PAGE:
Both candidates sat down with the Observer for interviews last week. Hull received more votes than Williams in the first round of voting, but each candidate is confident he can prevail in the runoff.
“It was euphoric and depressing at the same time,” Hull said of the election results.
Hull was certainly excited to come out on top in the mayoral race, but he was disappointed to see the low voter turnout and to not capture 50 percent of the votes on Tuesday. He said about 100 first-time voters supported his campaign.
“I think we all need to be involved in the process of selecting our leadership,” Hull said.
“It’s the norm for Rio Rancho,” Williams said of the 12 percent turnout. He said he expects a 5 to 6 percent turnout in the runoff election.
“This is an apathetic town,” Williams said of the voters. “It’s very complacent here until something affects them personally.”
“We’ve got to start thinking about the city as being our home and our future and not just a place to hang up our hat after we get home from work,” said Jim Owen, who came in third place in the mayoral race, in a phone interview.
“I spent the last seven months working hard, meeting some really great people and even made a few new friends,” Morgan Braden, who finished in fourth place in the mayoral race, posted on Facebook. He said he experienced “the dirty side of politics” and will not run again.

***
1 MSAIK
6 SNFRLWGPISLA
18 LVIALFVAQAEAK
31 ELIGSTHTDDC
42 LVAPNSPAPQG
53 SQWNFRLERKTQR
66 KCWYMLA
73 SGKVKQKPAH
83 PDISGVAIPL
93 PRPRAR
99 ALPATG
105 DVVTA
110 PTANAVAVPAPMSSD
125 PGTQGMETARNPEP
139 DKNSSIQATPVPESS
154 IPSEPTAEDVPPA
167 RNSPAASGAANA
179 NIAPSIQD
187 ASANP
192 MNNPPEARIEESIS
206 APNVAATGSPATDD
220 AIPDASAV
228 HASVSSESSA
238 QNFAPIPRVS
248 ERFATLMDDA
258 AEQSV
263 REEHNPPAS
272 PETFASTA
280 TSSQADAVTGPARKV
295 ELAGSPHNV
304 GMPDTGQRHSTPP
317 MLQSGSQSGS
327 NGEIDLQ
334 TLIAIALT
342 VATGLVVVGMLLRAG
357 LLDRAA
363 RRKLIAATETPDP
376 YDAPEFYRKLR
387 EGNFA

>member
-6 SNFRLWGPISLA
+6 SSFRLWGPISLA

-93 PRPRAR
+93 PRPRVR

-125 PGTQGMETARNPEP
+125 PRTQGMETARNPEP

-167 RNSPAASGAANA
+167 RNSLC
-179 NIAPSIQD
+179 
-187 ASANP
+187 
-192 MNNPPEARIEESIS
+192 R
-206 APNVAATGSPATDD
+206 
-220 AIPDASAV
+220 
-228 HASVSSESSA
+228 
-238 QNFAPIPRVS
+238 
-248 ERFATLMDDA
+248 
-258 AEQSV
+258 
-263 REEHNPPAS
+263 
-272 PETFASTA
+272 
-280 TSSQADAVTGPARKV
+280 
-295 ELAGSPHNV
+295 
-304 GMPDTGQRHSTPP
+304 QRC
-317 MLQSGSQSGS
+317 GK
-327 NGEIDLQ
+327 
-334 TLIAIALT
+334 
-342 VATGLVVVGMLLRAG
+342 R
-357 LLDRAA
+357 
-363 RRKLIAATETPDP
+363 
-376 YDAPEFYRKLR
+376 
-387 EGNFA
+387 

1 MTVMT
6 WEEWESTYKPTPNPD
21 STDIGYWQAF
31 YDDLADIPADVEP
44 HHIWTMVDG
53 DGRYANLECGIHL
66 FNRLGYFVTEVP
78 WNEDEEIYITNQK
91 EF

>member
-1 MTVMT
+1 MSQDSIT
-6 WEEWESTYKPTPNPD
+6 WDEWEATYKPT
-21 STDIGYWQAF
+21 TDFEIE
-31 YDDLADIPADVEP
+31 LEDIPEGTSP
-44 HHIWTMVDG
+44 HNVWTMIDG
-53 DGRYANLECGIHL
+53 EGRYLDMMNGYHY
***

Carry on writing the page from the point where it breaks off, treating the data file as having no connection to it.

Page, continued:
The city should have offered more early voting locations, Hull said, since not everyone can travel to City Hall during business hours.
Hull said he really liked the candidate forum the Observer co-sponsored in February. “It really gave us the opportunity to get in front of a lot of people,” he said. “It allowed the people to sit there and really look at us and evaluate the differences.”
“I would love a debate between me and Mr. Hull,” Williams said. He said voters want to see a debate between the candidates. He said he would win the debate, because he has “the knowledge and the history and my opponent doesn’t.”
Hull said he has endorsements from state Rep. Jason Harper and the Rio Rancho Police and Communications Association.
Williams said Mayor Tom Swisstack and New Mexico Building Construction & Trades Council have endorsed him.
Owen said money most likely won the election. “This was probably the most expensive mayoral race in the history of the city.”
Hull said he will aggressively fundraise during the runoff election. Williams said he will collect more contributions, but Hull will remain in the lead with campaign funds.
With last week’s election results, Williams said the TEA Party has taken over the city council. But he expects the voters to elect new councilors in 2016 who will shift the balance of power.
“You will probably wind up, with the first time in history of the city, having six conservative councilors,” Owen said of the council for the next two years. “I think that bodes well for the city in the sense of financial standing; I think we’ll have some rational thinking going on.”